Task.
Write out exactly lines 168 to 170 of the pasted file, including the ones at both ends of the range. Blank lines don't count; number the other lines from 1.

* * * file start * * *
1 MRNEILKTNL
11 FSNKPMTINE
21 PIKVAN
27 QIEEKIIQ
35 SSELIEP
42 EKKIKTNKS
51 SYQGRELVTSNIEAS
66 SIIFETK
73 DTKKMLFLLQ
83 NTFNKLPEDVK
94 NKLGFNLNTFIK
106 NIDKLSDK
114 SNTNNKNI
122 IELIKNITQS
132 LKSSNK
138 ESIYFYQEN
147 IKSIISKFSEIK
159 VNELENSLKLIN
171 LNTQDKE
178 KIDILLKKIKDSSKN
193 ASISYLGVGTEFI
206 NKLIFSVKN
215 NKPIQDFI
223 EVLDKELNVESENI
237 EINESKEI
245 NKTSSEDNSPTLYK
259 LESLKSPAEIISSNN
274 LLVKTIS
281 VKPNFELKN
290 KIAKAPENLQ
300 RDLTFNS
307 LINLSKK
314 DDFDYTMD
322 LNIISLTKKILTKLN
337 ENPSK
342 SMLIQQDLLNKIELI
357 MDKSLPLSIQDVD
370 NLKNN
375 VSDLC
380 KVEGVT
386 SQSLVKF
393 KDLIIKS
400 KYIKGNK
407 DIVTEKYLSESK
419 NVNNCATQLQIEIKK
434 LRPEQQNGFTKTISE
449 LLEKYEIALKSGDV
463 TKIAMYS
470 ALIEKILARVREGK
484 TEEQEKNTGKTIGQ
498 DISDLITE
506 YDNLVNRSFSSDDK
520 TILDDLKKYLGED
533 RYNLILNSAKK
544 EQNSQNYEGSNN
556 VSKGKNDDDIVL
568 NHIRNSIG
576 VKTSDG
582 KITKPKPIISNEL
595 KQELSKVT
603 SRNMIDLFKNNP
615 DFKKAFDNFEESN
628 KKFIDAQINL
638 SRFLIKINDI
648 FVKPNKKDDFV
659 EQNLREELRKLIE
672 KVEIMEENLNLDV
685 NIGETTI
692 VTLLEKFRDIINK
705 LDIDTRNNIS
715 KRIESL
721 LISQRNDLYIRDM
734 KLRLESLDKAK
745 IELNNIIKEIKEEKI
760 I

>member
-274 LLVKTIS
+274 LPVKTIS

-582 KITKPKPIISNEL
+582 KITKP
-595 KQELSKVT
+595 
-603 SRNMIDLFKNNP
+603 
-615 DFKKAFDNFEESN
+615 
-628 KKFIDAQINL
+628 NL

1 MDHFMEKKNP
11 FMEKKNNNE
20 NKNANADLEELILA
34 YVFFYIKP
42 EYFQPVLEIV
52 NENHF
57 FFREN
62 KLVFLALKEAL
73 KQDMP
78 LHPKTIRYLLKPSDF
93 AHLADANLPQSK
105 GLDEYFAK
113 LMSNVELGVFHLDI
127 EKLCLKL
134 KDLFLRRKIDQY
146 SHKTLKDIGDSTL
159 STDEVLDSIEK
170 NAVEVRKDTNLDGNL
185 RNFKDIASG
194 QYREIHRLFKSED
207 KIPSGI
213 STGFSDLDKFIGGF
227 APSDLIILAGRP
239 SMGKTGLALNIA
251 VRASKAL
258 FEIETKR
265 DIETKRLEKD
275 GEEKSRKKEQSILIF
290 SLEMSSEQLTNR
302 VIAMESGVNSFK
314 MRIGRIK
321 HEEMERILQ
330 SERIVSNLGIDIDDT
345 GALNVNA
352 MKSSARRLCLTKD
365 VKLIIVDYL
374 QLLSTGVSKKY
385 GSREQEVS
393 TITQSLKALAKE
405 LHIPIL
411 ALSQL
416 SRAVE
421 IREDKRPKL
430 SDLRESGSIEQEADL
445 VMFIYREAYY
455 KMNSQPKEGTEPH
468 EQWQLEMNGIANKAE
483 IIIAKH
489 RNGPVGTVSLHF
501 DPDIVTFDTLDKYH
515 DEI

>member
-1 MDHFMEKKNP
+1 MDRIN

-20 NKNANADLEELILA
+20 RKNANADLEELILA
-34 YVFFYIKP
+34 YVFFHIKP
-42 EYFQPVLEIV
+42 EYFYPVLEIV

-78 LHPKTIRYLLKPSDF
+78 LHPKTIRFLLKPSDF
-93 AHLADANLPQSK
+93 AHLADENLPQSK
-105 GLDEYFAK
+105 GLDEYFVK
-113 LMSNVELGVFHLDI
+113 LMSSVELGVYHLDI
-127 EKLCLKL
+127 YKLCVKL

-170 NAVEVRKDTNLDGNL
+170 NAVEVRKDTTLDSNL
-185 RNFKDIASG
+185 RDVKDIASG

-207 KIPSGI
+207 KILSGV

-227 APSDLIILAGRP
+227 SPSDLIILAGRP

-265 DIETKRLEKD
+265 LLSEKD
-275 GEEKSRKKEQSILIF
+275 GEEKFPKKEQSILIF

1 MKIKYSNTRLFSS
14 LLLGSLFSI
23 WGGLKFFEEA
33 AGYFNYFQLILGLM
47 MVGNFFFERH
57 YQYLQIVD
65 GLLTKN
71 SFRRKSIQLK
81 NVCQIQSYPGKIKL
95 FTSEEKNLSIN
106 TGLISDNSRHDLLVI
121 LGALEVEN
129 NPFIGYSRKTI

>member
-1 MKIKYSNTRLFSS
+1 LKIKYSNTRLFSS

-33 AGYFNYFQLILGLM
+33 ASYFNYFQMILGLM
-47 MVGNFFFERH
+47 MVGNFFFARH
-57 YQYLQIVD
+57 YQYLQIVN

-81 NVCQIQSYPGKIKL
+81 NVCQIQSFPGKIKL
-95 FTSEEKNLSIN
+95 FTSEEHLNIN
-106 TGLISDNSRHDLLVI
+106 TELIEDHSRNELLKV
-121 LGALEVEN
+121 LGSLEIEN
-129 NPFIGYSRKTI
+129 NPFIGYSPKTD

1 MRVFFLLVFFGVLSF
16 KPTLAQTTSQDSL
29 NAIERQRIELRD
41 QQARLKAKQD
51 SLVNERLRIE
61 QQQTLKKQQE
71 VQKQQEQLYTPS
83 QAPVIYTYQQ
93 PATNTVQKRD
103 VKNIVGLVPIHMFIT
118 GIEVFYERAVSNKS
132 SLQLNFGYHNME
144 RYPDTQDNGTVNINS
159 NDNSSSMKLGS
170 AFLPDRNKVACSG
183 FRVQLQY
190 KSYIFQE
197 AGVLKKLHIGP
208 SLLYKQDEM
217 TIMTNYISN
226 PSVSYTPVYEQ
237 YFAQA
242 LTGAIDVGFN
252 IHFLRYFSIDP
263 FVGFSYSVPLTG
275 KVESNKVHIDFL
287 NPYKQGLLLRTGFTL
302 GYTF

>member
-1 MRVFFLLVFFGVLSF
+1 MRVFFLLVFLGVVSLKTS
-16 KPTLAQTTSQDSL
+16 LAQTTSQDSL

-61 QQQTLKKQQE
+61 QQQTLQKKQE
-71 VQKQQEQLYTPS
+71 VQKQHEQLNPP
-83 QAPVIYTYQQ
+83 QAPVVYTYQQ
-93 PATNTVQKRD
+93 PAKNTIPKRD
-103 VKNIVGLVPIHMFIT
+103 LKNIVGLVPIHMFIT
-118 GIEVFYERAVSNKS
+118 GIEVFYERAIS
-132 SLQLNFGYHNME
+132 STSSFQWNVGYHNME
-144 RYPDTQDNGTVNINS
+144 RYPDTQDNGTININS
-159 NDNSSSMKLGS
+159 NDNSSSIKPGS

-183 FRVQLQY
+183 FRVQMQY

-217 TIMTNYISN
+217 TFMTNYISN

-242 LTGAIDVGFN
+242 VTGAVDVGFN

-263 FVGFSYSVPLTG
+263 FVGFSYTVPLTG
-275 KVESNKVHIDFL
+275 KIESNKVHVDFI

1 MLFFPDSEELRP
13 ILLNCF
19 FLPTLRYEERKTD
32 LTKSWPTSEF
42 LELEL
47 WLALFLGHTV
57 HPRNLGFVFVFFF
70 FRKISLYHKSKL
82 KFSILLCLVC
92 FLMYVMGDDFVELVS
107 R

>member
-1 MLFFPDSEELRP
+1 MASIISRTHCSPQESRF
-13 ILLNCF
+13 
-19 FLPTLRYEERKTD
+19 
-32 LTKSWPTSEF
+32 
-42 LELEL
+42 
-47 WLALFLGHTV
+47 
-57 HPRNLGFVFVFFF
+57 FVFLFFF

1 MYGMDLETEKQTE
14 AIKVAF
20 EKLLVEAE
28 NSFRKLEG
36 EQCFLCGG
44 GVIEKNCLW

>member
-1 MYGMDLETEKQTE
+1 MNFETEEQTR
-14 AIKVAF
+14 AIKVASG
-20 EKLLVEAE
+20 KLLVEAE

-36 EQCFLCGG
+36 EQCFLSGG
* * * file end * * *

+265 LLSEKD
-275 GEEKSRKKEQSILIF
+275 GEEKFPKKEQSILIF